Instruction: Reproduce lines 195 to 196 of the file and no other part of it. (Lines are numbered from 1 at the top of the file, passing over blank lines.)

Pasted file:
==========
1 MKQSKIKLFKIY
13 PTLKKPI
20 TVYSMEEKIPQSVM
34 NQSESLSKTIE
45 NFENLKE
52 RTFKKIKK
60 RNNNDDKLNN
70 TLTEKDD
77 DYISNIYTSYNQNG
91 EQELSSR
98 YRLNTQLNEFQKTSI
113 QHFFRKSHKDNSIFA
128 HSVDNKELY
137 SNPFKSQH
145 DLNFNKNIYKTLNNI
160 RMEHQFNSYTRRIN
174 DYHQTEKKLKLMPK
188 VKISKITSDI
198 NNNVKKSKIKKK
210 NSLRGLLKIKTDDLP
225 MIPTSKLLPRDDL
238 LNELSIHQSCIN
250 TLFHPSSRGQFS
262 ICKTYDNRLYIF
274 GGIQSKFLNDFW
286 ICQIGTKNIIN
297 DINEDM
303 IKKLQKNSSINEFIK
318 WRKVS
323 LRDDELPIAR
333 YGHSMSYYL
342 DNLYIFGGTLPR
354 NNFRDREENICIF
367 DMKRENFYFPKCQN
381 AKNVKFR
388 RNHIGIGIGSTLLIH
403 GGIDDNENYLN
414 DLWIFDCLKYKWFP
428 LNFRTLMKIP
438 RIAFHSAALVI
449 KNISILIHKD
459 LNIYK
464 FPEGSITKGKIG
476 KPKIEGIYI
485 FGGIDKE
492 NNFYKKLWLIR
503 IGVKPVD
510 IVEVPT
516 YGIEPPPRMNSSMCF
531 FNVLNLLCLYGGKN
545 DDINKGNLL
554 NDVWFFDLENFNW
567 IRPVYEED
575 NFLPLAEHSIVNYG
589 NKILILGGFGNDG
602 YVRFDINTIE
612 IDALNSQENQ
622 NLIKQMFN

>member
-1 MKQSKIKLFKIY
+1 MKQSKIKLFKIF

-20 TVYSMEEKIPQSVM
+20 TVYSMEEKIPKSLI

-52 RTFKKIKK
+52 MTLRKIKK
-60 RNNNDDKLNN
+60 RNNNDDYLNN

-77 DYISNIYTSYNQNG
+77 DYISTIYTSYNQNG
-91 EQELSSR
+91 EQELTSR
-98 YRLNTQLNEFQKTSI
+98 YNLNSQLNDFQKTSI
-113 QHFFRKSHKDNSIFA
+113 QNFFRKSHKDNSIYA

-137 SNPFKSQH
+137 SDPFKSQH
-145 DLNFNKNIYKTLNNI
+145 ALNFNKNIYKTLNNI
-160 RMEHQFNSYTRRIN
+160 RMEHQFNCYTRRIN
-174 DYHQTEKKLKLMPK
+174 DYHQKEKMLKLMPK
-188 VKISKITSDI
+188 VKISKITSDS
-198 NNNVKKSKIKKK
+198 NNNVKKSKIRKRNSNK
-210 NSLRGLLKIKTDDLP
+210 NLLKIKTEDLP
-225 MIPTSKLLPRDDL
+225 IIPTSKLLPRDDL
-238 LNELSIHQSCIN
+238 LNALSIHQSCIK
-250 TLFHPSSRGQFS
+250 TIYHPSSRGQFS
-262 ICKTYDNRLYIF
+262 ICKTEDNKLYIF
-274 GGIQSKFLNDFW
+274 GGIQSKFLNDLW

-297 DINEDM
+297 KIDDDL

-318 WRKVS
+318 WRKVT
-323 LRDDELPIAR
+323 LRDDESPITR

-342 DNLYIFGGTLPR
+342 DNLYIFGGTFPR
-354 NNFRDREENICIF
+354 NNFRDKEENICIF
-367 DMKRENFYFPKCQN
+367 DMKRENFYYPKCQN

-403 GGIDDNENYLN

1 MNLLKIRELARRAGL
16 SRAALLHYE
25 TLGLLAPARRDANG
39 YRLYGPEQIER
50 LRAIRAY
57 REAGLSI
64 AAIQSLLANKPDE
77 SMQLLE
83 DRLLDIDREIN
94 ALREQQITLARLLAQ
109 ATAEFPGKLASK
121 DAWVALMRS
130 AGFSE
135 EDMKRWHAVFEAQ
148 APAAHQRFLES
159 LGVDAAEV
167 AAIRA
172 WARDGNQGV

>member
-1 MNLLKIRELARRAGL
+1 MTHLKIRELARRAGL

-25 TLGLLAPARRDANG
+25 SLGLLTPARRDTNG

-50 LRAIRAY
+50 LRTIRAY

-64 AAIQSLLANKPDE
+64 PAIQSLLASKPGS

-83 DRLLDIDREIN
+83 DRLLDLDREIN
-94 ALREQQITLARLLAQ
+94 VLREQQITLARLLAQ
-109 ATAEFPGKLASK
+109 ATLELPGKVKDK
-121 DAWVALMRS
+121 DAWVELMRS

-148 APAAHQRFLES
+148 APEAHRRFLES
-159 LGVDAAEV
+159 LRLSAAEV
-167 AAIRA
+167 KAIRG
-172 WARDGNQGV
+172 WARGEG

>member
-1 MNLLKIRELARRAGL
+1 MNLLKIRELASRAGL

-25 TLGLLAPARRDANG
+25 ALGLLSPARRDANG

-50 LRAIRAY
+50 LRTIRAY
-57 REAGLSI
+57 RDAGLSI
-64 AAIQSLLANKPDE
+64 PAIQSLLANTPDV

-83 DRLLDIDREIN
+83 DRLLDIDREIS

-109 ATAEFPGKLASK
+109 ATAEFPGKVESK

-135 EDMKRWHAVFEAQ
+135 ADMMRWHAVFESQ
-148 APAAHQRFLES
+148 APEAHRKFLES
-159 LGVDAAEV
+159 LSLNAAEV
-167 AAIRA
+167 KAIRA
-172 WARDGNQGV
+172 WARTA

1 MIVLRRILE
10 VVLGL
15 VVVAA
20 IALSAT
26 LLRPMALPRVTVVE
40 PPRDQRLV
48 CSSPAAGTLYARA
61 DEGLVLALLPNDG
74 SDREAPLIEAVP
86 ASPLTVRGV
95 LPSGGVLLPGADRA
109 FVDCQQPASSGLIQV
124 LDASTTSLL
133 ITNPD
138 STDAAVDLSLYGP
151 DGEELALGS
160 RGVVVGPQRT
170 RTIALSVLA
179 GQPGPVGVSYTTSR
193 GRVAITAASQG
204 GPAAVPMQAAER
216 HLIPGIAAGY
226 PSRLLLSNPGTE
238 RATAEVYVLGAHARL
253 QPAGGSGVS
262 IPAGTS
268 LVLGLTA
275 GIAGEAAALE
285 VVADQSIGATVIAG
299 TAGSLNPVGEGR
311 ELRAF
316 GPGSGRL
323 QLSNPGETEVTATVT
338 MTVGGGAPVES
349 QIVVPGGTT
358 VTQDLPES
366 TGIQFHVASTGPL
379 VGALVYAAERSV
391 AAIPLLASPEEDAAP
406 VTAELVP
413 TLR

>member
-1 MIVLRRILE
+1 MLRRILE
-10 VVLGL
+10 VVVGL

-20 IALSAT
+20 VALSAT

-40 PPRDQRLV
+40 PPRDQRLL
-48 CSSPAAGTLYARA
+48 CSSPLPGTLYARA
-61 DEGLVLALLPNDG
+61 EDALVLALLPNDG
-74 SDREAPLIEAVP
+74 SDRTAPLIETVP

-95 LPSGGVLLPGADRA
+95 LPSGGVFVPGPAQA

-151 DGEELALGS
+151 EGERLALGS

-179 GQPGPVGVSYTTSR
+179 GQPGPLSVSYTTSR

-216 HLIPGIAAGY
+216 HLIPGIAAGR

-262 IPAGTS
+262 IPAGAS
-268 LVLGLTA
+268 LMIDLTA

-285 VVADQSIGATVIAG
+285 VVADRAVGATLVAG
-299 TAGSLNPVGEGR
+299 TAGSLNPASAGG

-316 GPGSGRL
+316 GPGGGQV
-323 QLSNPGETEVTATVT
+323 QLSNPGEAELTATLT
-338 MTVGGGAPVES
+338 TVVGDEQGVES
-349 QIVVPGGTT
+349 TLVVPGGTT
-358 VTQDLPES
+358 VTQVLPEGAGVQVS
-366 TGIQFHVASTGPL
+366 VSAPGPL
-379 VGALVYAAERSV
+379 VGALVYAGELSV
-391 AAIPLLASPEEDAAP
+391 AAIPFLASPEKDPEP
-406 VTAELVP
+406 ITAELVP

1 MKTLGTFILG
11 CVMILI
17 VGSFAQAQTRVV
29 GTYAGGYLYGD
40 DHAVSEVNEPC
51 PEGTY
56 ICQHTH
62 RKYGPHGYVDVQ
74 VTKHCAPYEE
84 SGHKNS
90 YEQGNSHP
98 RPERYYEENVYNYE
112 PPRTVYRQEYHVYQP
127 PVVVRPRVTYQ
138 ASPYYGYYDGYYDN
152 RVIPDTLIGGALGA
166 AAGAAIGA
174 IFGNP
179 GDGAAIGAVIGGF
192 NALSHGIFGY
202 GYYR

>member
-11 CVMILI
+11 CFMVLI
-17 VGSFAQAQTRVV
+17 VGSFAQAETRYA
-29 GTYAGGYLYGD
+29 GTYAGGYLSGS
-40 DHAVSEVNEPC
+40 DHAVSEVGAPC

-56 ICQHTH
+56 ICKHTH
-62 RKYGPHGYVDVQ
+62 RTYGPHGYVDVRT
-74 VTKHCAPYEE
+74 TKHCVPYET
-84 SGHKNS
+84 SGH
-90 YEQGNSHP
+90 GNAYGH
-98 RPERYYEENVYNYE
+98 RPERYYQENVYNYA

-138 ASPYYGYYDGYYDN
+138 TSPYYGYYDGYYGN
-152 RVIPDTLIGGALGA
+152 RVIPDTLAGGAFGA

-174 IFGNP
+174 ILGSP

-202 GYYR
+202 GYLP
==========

138 STDAAVDLSLYGP
151 DGEELALGS